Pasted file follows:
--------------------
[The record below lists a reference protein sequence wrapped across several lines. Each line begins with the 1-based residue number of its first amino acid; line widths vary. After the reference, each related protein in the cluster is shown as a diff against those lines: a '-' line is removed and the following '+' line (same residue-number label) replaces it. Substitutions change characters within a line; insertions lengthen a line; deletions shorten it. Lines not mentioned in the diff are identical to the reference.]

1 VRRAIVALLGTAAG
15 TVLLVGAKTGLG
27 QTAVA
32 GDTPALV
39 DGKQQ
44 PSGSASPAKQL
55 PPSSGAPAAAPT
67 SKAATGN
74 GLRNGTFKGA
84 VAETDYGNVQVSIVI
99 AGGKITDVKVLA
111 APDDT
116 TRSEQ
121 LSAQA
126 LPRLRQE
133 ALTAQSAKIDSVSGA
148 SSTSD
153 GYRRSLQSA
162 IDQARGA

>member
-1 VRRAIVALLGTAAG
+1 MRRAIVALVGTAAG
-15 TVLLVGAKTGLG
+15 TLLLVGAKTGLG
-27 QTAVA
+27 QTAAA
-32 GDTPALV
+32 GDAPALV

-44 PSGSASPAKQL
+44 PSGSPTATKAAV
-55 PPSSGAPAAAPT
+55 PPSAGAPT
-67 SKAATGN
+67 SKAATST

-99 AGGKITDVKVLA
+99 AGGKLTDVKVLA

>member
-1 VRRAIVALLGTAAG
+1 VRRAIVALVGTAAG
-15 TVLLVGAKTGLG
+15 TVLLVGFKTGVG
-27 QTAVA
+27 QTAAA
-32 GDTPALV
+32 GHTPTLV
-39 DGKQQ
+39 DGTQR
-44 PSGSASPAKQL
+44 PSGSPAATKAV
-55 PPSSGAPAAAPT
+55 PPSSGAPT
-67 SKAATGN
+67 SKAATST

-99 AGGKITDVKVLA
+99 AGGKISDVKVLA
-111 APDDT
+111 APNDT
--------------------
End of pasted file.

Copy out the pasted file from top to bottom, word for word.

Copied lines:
[The record below lists a reference protein sequence wrapped across several lines. Each line begins with the 1-based residue number of its first amino acid; line widths vary. After the reference, each related protein in the cluster is shown as a diff against those lines: a '-' line is removed and the following '+' line (same residue-number label) replaces it. Substitutions change characters within a line; insertions lengthen a line; deletions shorten it. Lines not mentioned in the diff are identical to the reference.]

1 VRRAIVALLGTAAG
15 TVLLVGAKTGLG
27 QTAVA
32 GDTPALV
39 DGKQQ
44 PSGSASPAKQL
55 PPSSGAPAAAPT
67 SKAATGN
74 GLRNGTFKGA
84 VAETDYGNVQVSIVI
99 AGGKITDVKVLA
111 APDDT
116 TRSEQ
121 LSAQA
126 LPRLRQE
133 ALTAQSAKIDSVSGA
148 SSTSD
153 GYRRSLQSA
162 IDQARGA

>member
-1 VRRAIVALLGTAAG
+1 MRRAIVALVGTAAG
-15 TVLLVGAKTGLG
+15 TLLLVGAKTGLG
-27 QTAVA
+27 QTAAA
-32 GDTPALV
+32 GDAPALV

-44 PSGSASPAKQL
+44 PSGSPTATKAAV
-55 PPSSGAPAAAPT
+55 PPSAGAPT
-67 SKAATGN
+67 SKAATST

-99 AGGKITDVKVLA
+99 AGGKLTDVKVLA

>member
-1 VRRAIVALLGTAAG
+1 VRRAIVALVGTAAG
-15 TVLLVGAKTGLG
+15 TVLLVGFKTGVG
-27 QTAVA
+27 QTAAA
-32 GDTPALV
+32 GHTPTLV
-39 DGKQQ
+39 DGTQR
-44 PSGSASPAKQL
+44 PSGSPAATKAV
-55 PPSSGAPAAAPT
+55 PPSSGAPT
-67 SKAATGN
+67 SKAATST

-99 AGGKITDVKVLA
+99 AGGKISDVKVLA
-111 APDDT
+111 APNDT